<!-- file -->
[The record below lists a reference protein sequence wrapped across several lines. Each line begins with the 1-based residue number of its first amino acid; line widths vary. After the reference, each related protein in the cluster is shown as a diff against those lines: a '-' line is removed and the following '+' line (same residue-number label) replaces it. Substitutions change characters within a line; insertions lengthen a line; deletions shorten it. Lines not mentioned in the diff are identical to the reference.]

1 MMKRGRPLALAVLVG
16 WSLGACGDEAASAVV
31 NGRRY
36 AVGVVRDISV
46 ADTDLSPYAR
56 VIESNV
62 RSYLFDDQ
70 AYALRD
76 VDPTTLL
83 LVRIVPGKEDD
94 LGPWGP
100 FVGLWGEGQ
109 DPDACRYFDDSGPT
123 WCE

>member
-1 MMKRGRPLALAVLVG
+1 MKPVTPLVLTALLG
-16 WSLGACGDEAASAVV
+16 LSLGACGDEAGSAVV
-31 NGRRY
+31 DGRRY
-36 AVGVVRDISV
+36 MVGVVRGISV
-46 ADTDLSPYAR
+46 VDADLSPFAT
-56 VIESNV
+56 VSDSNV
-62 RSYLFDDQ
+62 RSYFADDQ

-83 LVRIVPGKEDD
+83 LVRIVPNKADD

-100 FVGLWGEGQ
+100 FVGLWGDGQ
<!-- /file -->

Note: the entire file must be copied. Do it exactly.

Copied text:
[The record below lists a reference protein sequence wrapped across several lines. Each line begins with the 1-based residue number of its first amino acid; line widths vary. After the reference, each related protein in the cluster is shown as a diff against those lines: a '-' line is removed and the following '+' line (same residue-number label) replaces it. Substitutions change characters within a line; insertions lengthen a line; deletions shorten it. Lines not mentioned in the diff are identical to the reference.]

1 MMKRGRPLALAVLVG
16 WSLGACGDEAASAVV
31 NGRRY
36 AVGVVRDISV
46 ADTDLSPYAR
56 VIESNV
62 RSYLFDDQ
70 AYALRD
76 VDPTTLL
83 LVRIVPGKEDD
94 LGPWGP
100 FVGLWGEGQ
109 DPDACRYFDDSGPT
123 WCE

>member
-1 MMKRGRPLALAVLVG
+1 MKPVTPLVLTALLG
-16 WSLGACGDEAASAVV
+16 LSLGACGDEAGSAVV
-31 NGRRY
+31 DGRRY
-36 AVGVVRDISV
+36 MVGVVRGISV
-46 ADTDLSPYAR
+46 VDADLSPFAT
-56 VIESNV
+56 VSDSNV
-62 RSYLFDDQ
+62 RSYFADDQ

-83 LVRIVPGKEDD
+83 LVRIVPNKADD

-100 FVGLWGEGQ
+100 FVGLWGDGQ